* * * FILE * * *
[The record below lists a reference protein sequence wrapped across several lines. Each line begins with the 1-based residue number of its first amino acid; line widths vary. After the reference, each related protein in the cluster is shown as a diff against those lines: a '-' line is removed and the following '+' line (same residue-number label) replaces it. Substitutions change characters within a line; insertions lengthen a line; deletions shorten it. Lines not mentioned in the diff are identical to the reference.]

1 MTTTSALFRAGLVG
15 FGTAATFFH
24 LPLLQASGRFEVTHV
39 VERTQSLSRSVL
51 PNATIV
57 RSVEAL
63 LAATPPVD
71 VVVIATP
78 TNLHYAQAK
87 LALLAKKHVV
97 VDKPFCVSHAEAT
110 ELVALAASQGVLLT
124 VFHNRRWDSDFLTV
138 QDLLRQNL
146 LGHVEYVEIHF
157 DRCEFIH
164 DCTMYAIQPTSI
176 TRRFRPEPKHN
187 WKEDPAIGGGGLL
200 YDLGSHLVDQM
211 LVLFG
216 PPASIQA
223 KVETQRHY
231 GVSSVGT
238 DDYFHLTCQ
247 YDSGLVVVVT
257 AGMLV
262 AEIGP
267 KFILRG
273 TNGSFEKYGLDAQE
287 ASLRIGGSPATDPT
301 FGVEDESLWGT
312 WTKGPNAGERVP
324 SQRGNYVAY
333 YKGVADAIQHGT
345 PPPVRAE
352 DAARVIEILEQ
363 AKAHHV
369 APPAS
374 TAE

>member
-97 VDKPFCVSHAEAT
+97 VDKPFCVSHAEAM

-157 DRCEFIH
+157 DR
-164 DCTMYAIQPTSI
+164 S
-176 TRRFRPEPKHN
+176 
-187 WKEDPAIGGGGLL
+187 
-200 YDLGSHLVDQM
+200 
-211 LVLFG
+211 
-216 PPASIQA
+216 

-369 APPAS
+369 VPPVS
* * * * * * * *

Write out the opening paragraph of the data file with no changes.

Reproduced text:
[The record below lists a reference protein sequence wrapped across several lines. Each line begins with the 1-based residue number of its first amino acid; line widths vary. After the reference, each related protein in the cluster is shown as a diff against those lines: a '-' line is removed and the following '+' line (same residue-number label) replaces it. Substitutions change characters within a line; insertions lengthen a line; deletions shorten it. Lines not mentioned in the diff are identical to the reference.]